Interior Bathrooms

13 Things You Shouldn’t Keep in the Bathroom

There are good reasons why you should be storing many common bathroom items somewhere other than the bathroom.
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Bathroom Storage Blunders

Bathroom cupboards and cabinets can provide added storage for toiletries, linens, medication, and more—particularly for those with small spaces. Many items that are typically kept in the bathroom, however, should actually be kept in a cool, dry environment that doesn’t experience dramatic fluctuations in temperature and humidity. Keeping these things in the bathroom could damage them, or even pose health risks. Read on for 13 things that should never be kept in the bathroom.


Many bathrooms include linen closets where people store their bath towels, but the humid environment isn’t the ideal place for them. If available, hallway linen closets are the best place to store towels because they won’t be exposed to high humidity levels, which can cause mildew to develop, resulting in a musty smell. The same rule applies to bathrobes and other linens.


This one may seem a bit counterintuitive since the bathroom is where you brush your teeth, but storing your toothbrush holder on the bathroom counter could turn it into a breeding ground for bacteria. Every time you flush the toilet, bacteria are released into the air, and the humid conditions in a bathroom cause these bacteria to multiply quickly. If you can’t keep your toothbrush contained in a medicine cabinet, it’s best to store it outside the bathroom.


While the bathroom may seem like a great spot to display family photographs, they’re at risk of being damaged by humidity. Even if they’re framed well, moisture can make its way under the glass and spawn mold. To avoid ruining your treasured family photos, store them elsewhere or make copies to ensure you’ll be able to enjoy them for years to come.

Prescription Medication

While many of us store our prescription medication in the bathroom—it is called a medicine cabinet, after all—it’s not the ideal environment for pills and potions. Most prescription bottles stipulate that they should be stored in a cool, dry place, and the bathroom is likely the most humid place in your home. Instead, keep your prescription bottles in your bedroom in a spot where they’re out of reach of children. The same recommendation applies to vitamins as well.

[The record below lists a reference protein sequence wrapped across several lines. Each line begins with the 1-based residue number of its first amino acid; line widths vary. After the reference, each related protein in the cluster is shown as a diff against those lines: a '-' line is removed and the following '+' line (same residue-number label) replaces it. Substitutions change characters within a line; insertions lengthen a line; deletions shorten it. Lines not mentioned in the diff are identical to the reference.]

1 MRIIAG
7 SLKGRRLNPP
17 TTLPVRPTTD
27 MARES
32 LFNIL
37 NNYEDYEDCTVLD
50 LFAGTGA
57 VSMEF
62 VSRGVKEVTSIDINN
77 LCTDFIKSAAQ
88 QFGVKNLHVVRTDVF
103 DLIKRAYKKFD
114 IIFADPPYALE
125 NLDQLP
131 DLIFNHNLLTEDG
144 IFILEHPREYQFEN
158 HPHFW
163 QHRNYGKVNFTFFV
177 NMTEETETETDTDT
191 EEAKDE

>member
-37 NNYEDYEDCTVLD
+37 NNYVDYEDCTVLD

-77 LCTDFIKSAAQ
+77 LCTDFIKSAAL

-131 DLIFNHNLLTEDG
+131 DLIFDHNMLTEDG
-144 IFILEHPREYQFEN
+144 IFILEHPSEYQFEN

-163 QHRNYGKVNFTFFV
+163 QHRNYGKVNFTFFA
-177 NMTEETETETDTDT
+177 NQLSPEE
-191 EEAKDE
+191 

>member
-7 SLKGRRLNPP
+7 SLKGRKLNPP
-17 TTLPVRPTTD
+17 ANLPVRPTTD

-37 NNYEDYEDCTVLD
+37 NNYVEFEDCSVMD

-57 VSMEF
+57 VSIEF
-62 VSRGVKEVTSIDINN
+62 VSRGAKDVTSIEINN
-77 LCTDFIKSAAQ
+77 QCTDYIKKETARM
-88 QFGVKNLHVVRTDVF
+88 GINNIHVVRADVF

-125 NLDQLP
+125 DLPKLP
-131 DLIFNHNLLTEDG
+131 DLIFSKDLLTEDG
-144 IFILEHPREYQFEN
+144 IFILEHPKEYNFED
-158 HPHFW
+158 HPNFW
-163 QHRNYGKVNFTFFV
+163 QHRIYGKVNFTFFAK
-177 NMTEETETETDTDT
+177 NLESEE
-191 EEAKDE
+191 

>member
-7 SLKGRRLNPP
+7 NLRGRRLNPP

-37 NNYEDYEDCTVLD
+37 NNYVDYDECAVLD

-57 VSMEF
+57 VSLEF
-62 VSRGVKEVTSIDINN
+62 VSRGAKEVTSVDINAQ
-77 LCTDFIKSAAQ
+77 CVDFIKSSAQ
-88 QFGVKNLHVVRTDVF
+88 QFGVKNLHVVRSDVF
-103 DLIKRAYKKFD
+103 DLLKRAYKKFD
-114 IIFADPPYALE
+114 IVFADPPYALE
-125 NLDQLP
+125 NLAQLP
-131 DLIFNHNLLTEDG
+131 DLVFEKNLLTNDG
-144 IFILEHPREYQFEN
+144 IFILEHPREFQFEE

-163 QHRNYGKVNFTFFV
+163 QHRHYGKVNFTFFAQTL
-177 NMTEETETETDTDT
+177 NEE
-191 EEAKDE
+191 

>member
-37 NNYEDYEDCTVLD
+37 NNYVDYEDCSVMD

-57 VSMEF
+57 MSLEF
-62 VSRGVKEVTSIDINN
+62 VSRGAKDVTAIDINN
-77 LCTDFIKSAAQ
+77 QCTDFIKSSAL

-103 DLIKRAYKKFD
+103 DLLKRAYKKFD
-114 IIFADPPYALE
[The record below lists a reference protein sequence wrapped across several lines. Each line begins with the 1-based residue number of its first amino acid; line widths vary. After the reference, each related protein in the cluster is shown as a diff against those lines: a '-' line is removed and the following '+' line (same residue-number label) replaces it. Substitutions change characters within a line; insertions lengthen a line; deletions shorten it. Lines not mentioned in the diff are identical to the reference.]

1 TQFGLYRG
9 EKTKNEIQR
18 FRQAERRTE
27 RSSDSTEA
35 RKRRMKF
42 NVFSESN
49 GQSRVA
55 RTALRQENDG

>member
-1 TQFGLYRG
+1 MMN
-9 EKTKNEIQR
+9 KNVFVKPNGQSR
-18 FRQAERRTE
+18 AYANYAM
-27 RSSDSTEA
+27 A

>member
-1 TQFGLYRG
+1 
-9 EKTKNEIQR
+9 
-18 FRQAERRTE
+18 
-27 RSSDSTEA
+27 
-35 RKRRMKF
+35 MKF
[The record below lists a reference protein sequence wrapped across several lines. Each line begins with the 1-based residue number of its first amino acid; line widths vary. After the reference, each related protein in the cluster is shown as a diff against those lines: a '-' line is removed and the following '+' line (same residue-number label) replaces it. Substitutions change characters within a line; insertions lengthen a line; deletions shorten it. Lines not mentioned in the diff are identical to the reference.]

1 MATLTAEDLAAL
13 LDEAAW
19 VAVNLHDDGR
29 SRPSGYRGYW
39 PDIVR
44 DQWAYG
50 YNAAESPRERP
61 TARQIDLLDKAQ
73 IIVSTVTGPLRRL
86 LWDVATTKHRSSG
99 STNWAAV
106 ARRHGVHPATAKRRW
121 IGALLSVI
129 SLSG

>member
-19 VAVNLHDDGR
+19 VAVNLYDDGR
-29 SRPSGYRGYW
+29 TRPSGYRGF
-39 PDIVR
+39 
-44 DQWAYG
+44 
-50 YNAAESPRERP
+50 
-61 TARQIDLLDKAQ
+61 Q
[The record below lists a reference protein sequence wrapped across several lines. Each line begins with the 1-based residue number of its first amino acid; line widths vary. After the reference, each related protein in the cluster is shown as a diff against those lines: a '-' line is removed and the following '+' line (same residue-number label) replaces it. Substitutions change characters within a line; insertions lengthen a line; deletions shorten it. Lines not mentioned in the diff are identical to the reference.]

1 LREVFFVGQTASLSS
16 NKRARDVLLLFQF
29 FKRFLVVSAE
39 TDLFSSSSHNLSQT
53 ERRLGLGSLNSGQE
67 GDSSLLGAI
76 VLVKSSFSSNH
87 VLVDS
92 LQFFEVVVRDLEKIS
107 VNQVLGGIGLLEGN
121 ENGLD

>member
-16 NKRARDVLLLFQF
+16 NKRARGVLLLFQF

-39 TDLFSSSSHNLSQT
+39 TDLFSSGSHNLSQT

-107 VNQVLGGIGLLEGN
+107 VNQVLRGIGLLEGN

Storing tampons and other sanitary products in the bathroom is certainly convenient, but it’s not actually a great place for them. Most tampon manufacturers recommend storing their products in a cool, dry place because a damp environment can cause bacteria and mold to develop. Tampons stored in the bathroom for short periods of time are unlikely to be impacted, so don’t worry about keeping a small supply under the sink.


We all know that electronics and water don’t mix, so it’s best to keep small appliances elsewhere. Not only can it be potentially dangerous, but you could also damage your electronics by storing them in a damp environment. Most electronics have metal components that can rust or corrode if they’re exposed to high levels of humidity.

Painted Wood Furniture

An antique wood chair or armoire can add some vintage charm to a bathroom, but painted wood furniture will potentially be damaged in a humid environment. When humidity levels fluctuate, wood expands and contracts, which will cause the paint coating to split, blister, and lift off. When decorating your bathroom, choose wood pieces that are stained rather than painted.


Cosmetic products are sensitive to both humidity and drastic temperature changes, and damp makeup sponges can quickly become moldy in a humid environment. Similarly, personal fragrances like perfume and cologne will quickly deteriorate when stored in areas that experience high humidity levels.

Valuable Art

While wall art adds personality and visual interest to bathroom, you might want to keep your favorite pieces hung elsewhere. Even if they’re framed, fine art prints, paintings, and sketches can all be negatively impacted by fluctuations in humidity levels. While it’s fine to keep inexpensive reproduction prints in the bathroom as decorations, make sure rare or high-value pieces are hung in other parts of the house.


Many people leave books and magazines in the bathroom to provide casual reading material, but paper products absorb moisture readily, making them prone to developing mold when stored in a moist environment. Keep books on a shelf just outside the bathroom to avoid this issue while still offering an option for entertainment.

Nail Polish

If properly cared for, a bottle of nail polish can last for years. When stored in a bathroom, however, nail polish is exposed to humidity and temperature swings, both of which cause it to separate and expire faster. Store nail polish in a cool, dark place—like a bedroom drawer or cabinet—for maximum longevity.


Jewelry doesn’t tolerate moist environments, especially if it’s made from sterling silver, which tarnishes quickly when exposed to high humidity levels. Rather than keeping your jewelry box on a bathroom counter or vanity, store it in your bedroom or closet to keep your rings, necklaces, bracelets, and earrings looking shiny and new.


Razor blades are generally made from stainless steel, which is designed to resist rust and corrosion, but they can still be negatively impacted by high-moisture environments. While it’s OK to keep the razor you’re actively using in the shower or medicine cabinet, it’s best to store extra blades in a dry space outside the bathroom.